TUESDAY, Feb. 21 (HealthDay News) -- Raw, or unpasteurized, milk
causes 150 times more dairy product-related disease outbreaks than
pasteurized milk. And states where the sale of raw milk is legal
have twice as many outbreaks as states where it is illegal,
according to a new U.S. Centers for Disease Control and Prevention
"This study shows an association between state laws and the number of outbreaks and illnesses from raw milk products," Dr. Robert Tauxe, deputy director of CDC's division of foodborne, waterborne and environmental diseases, said in an agency news release.
The 13-year review looked at more than 120 dairy product-related
outbreaks that occurred in 30 states between 1993 and 2006. The
outbreaks caused more than 4,400 illnesses, 239 hospitalizations
and three deaths.
Raw milk products -- including cheese and yogurt -- caused 73 of
the outbreaks (60 percent) and most of the 239
Some people mistakenly believe that raw milk is a healthier
alternative to pasteurized milk, according to the U.S. Food and
Drug Administration. Its website debunks the notion that raw milk
is less likely than pasteurized milk to cause lactose intolerance,
an inability to digest milk products.
Unless milk is pasteurized -- heated to kill harmful bacteria --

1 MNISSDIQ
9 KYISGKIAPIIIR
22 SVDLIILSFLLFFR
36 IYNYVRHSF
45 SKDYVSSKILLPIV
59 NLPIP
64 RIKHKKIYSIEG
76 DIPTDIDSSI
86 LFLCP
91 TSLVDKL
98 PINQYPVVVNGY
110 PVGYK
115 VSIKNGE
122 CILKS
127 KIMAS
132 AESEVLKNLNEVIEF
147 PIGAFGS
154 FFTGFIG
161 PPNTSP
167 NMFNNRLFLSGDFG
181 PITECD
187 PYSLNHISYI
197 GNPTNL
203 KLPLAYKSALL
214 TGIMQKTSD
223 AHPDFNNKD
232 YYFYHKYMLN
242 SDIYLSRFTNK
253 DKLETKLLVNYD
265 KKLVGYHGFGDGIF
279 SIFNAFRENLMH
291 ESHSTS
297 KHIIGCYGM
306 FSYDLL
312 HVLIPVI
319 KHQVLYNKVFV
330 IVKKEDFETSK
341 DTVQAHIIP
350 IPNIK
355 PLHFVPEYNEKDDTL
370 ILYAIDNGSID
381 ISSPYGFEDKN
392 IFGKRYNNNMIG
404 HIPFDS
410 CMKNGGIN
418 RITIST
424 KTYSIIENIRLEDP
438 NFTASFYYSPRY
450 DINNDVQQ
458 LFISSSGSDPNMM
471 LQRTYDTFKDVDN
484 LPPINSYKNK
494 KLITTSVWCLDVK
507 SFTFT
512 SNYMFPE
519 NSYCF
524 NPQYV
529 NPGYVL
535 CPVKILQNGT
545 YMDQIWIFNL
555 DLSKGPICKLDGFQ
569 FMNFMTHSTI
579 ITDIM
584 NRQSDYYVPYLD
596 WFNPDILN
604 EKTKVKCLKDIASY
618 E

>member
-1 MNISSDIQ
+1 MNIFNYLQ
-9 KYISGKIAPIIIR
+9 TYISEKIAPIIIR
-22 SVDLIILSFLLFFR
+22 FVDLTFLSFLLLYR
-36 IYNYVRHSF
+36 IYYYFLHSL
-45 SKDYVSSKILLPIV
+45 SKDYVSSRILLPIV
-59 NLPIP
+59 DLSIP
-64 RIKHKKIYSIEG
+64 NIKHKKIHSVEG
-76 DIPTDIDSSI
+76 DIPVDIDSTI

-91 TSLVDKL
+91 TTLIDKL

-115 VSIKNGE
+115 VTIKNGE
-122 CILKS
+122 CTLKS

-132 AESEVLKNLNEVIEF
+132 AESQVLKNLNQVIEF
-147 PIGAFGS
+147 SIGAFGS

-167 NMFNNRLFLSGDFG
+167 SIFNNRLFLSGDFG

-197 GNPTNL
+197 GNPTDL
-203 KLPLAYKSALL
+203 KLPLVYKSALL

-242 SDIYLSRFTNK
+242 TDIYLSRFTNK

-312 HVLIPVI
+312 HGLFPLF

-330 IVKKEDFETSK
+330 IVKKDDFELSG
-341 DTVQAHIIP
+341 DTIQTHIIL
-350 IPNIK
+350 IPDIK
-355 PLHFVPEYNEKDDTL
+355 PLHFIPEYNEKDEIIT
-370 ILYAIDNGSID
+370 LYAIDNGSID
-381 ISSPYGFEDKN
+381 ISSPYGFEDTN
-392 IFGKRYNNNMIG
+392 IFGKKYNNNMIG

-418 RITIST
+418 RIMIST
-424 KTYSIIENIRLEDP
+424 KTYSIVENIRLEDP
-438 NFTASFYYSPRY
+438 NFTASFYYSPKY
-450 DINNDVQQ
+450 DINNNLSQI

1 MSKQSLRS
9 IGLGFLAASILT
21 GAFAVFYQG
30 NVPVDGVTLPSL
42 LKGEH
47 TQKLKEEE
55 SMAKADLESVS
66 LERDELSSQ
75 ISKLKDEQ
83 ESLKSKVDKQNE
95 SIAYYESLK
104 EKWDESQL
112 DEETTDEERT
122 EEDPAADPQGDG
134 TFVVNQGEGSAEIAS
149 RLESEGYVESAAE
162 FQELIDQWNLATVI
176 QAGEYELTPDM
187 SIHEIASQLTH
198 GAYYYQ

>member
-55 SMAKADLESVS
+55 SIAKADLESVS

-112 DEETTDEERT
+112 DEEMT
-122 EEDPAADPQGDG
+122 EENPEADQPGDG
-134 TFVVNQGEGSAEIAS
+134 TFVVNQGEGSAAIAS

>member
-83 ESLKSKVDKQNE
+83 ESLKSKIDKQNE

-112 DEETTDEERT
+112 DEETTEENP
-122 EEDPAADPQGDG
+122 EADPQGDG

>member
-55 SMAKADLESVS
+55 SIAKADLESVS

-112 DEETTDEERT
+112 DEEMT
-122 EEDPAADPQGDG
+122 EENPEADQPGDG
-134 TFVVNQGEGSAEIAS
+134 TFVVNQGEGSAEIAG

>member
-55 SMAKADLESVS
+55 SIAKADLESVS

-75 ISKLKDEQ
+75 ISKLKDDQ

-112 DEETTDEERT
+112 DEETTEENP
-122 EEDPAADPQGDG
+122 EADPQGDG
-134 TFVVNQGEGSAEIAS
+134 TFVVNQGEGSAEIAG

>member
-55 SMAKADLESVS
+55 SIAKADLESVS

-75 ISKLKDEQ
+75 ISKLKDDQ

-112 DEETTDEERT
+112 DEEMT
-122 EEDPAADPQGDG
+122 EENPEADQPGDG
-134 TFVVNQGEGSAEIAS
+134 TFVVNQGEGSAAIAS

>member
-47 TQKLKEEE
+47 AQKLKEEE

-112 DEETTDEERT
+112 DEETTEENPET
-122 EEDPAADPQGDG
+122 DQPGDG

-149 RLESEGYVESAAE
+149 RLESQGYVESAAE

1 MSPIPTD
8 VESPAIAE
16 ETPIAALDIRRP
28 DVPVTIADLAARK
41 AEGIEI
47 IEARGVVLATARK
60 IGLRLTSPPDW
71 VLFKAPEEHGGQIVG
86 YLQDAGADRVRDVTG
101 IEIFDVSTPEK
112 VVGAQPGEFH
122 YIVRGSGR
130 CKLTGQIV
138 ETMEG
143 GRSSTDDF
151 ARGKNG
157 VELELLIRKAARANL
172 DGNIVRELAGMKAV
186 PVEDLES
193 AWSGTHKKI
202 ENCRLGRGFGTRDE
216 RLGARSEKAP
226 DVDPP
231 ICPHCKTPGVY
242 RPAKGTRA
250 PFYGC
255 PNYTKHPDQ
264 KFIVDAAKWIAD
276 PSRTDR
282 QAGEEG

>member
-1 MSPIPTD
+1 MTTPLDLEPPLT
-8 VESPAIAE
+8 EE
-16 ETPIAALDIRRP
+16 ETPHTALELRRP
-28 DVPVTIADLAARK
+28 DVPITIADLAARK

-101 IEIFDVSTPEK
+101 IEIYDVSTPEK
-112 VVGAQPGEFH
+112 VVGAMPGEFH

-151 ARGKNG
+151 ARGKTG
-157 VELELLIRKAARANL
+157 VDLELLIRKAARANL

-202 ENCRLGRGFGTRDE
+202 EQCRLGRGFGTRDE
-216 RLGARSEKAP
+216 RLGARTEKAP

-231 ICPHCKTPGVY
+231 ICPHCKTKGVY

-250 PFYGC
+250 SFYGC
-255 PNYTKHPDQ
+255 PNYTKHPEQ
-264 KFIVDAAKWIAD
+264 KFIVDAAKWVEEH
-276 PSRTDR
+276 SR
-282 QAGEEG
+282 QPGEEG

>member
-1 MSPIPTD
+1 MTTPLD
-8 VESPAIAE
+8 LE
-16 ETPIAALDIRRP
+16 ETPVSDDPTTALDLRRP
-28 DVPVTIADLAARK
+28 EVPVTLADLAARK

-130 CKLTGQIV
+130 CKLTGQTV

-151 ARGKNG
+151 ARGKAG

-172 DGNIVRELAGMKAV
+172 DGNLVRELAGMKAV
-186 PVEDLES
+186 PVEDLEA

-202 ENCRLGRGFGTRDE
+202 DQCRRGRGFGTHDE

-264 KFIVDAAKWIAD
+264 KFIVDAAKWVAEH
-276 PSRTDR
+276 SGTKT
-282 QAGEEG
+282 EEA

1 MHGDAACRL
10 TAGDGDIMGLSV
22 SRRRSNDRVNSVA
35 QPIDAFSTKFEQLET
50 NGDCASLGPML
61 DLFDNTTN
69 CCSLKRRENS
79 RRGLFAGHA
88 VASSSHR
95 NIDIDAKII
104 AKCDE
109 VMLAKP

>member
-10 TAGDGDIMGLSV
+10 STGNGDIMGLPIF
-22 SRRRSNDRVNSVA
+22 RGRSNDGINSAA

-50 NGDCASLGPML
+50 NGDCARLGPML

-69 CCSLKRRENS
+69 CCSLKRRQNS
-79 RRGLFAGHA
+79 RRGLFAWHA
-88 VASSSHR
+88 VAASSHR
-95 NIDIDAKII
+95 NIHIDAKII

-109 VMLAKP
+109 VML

bacteria can accumulate in collected milk, multiply and cause
illness, the researchers said.
The study found that 13 percent of patients in raw milk
outbreaks were hospitalized, compared with 1 percent of those made
ill by pasteurized milk products. This may be because raw milk
outbreaks were all caused by bacteria, such as E. coli O157, that
tend to provoke more severe illness, according to the study.
On the other hand, pasteurized milk and cheese outbreaks were
often caused by milder infections, such as norovirus and
Fifty-five of the outbreaks reviewed occurred in the 21 states
where it was legal to sell raw milk at the time, the CDC found.
Young people were much more likely to get sick from raw milk
products than pasteurized items. Where ages were available, people
younger than age 20 accounted for 60 percent of patients in raw
milk outbreaks, compared with 23 percent of patients in pasteurized
During the study period, about 2.7 trillion pounds of milk was
produced in the United States. By comparing that amount to the
estimated 27 billion pounds (1 percent) consumed raw, the study
authors determined that raw milk products cause 150 times more
outbreaks than pasteurized milk.
The study appears Feb. 21 in the journal
Emerging Infectious Diseases, published by the CDC.
It's impossible for consumers to tell if raw milk is safe to
drink by looking at, smelling, or tasting it, the CDC said.
"Restricting the sale of raw milk products is likely to reduce the number of outbreaks and can help keep people healthier. The states that allow sale of raw milk will probably continue to see outbreaks in the future," Tauxe said.
Study co-author Barbara Mahon, deputy chief of the CDC's Enteric
Diseases Epidemiology Branch, said in the news release: "While some
people think that raw milk has more health benefits than
pasteurized milk, this study shows that raw milk has great risks,
especially for children, who experience more severe illnesses if
they get sick.
"Parents who have lived through the experience of watching their child fight for their life after drinking raw milk now say that it's just not worth the risk," she added.
The U.S. Food and Drug Administration has more about